War Babies: The Generation That Changed America
Richard Pells’ latest survey of American cultural history is an engrossing investigation into the political and artistic impact of prominent Americans born during the Second World War (“War babies “). The lives and legacies of these luminaries, which include directors, actors, musicians, journalists, pundits and politicians (novelists, playwrights and painters are glaringly omitted here) form the bread and butter of this book. Pells, himself a war baby, has a clear invested interest in the subject, and while this often leaks through in not-so-subtle ways –e.g. “Scorsese like Coppola was ill; he had severe asthma (as did I) “ – this self involvement makes for an impassioned account which rarely, if ever, bores you. His stories of his heroes are comprehensive and judicious, and though it sometimes has the feel of over-indulgent pop gossip, Pells’ account constitutes an engaging intellectual journey. His main point is not just that the “War Babies” had an impact on American culture (all generations do), but that they helped to bring out the individualistic dimension of the American identity on an unprecedented level. This, Pells argues, is why we should pay more attention to them.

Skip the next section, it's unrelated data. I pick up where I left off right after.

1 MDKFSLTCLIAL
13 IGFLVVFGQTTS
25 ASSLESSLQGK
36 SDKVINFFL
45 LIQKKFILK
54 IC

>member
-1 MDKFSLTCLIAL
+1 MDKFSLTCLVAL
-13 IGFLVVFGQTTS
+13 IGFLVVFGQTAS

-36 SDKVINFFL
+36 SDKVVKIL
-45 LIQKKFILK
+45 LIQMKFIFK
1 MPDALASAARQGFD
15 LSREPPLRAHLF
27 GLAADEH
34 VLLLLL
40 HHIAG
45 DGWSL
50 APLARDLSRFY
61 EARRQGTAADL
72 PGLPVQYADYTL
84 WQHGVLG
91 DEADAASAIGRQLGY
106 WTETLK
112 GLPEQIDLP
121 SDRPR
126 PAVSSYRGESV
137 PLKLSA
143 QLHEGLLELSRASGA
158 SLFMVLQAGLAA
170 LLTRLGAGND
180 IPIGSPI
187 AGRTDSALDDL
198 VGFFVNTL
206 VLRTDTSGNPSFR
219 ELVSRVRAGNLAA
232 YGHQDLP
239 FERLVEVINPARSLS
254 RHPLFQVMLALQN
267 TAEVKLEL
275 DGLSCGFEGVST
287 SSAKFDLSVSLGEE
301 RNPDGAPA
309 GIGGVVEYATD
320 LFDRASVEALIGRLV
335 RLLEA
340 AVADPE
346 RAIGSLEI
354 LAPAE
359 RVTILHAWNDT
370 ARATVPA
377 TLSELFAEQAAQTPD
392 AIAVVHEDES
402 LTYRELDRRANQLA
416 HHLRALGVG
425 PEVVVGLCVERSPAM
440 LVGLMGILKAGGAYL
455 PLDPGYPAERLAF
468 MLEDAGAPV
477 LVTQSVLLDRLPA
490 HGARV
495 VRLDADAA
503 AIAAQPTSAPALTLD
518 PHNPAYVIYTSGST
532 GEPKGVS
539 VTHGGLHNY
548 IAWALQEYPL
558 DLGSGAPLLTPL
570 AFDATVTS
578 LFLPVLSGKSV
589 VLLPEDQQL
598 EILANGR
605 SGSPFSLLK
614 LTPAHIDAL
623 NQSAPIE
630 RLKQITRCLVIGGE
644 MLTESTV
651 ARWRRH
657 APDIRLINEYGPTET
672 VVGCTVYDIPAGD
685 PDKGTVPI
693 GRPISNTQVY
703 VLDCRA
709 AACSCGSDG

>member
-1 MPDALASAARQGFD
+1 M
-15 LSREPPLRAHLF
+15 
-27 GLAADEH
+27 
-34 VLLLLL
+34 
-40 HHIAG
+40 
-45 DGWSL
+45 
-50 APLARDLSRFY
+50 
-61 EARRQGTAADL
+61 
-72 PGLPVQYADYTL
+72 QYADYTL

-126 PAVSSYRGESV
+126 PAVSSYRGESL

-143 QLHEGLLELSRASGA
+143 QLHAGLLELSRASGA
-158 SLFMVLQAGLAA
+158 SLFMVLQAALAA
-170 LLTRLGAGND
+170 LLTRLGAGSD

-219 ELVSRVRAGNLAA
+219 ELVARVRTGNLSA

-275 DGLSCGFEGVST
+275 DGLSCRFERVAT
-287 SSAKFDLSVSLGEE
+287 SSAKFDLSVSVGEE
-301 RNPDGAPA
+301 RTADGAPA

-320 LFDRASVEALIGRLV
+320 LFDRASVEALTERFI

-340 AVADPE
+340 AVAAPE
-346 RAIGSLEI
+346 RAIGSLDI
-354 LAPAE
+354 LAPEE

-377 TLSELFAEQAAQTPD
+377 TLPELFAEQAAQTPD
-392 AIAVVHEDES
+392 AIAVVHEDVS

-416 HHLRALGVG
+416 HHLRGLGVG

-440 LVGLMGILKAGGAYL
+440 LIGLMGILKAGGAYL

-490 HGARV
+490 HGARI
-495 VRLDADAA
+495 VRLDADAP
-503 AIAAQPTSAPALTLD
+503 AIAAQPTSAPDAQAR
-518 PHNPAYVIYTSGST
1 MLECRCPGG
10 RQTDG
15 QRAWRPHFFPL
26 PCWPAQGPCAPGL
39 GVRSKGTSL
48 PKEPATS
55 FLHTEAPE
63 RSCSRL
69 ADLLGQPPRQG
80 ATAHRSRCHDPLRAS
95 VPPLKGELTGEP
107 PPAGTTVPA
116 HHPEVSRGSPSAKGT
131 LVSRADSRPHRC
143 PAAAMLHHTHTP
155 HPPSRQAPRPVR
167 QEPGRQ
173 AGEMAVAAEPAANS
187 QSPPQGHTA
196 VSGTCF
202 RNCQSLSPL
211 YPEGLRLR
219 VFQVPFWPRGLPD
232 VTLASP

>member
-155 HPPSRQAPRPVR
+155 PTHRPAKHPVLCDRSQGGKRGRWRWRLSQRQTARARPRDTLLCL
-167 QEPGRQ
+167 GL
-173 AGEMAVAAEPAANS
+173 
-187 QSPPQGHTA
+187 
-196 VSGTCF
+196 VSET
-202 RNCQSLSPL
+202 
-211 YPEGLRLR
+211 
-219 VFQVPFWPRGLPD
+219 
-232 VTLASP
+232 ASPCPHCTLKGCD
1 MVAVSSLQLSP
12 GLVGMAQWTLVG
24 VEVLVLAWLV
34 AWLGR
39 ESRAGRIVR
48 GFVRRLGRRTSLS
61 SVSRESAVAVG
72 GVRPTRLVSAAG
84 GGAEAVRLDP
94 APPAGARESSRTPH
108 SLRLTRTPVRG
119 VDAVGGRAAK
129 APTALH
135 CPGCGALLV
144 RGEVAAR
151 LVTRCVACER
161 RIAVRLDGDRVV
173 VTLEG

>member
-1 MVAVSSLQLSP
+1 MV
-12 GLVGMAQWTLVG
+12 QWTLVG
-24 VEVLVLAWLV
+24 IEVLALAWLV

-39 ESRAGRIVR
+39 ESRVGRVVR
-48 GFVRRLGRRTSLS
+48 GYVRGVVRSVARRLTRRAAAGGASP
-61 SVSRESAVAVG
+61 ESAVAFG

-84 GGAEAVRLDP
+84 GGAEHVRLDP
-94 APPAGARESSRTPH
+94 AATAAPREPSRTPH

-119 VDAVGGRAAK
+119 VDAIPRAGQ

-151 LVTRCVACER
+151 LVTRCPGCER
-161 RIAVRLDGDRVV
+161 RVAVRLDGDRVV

|Page Count||238 pages|
|Publisher||Cultural History Press|
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